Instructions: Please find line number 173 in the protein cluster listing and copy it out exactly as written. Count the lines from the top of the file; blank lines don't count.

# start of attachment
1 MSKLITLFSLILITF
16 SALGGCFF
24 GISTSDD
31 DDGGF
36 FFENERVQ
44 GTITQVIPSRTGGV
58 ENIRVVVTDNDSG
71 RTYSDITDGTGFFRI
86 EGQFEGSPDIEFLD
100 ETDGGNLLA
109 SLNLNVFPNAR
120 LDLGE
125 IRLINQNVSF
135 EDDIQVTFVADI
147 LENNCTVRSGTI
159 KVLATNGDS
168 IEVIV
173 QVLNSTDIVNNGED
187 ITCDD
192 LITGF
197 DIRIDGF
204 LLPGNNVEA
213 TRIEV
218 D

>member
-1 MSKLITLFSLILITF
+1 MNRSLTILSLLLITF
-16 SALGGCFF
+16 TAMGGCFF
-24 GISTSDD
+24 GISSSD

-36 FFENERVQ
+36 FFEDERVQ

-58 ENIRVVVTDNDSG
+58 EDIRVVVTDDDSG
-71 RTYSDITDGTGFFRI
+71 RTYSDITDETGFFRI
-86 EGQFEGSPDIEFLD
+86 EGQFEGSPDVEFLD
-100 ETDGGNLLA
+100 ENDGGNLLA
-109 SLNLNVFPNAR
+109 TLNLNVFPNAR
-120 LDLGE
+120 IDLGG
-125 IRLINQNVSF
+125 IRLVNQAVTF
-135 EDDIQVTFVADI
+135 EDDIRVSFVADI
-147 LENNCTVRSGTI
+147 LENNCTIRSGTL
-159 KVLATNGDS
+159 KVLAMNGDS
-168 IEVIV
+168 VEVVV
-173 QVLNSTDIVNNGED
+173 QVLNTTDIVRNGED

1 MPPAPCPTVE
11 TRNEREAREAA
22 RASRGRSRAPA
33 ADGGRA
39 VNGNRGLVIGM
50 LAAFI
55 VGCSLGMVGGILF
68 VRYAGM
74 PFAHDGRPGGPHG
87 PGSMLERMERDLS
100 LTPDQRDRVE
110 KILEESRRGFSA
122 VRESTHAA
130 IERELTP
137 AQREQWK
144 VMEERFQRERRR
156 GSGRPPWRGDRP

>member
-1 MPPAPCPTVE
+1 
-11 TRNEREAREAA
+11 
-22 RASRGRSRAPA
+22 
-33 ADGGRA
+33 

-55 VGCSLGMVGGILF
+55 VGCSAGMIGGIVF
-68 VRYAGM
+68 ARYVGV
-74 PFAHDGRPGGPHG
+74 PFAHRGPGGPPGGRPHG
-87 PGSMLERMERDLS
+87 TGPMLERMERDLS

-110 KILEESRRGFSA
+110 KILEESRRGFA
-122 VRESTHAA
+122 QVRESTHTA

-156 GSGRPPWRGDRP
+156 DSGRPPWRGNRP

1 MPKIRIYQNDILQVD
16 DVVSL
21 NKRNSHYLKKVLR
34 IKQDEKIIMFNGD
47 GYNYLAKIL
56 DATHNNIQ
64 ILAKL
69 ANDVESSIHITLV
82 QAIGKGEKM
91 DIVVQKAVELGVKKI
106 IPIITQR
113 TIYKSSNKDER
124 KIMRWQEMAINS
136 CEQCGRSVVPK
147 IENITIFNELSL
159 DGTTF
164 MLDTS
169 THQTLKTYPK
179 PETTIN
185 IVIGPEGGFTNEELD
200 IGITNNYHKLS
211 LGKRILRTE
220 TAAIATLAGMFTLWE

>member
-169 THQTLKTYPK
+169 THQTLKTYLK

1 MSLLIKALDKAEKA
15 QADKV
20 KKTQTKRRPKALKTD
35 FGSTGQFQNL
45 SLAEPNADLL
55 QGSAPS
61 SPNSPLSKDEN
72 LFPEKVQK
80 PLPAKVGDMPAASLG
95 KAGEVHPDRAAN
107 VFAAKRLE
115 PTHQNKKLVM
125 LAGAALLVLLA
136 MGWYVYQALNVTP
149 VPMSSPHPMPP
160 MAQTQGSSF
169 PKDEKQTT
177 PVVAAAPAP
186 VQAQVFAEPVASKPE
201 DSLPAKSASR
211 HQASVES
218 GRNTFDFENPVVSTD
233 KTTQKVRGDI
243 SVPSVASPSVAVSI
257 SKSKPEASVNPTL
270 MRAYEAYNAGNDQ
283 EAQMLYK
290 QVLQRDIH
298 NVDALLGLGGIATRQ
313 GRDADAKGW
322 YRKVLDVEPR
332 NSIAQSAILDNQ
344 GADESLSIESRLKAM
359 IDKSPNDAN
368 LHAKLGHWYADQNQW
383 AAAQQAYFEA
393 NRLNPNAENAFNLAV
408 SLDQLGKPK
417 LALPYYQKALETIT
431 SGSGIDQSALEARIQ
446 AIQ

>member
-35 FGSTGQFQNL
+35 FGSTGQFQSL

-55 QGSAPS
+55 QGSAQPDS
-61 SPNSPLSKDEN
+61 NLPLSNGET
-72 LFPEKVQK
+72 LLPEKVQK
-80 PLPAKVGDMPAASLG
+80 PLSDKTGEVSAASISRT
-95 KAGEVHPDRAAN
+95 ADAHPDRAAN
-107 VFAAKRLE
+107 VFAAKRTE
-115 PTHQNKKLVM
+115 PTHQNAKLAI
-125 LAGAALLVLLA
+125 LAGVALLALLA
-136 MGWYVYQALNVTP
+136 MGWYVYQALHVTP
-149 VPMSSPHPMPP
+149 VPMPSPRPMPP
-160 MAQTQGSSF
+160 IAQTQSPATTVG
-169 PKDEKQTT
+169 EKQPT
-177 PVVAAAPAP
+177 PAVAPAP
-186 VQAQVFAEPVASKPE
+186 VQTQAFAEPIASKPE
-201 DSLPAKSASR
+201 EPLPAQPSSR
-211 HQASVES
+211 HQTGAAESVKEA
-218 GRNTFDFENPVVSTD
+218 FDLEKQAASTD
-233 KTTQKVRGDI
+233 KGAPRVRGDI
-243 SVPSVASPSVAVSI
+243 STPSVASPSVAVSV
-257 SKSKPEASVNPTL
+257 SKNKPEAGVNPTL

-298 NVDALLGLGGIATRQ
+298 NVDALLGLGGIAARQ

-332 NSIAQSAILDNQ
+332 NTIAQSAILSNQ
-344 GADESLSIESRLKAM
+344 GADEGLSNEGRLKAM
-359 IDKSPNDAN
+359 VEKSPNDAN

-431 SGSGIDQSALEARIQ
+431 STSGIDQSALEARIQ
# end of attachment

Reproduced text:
+72 LLPEKVQK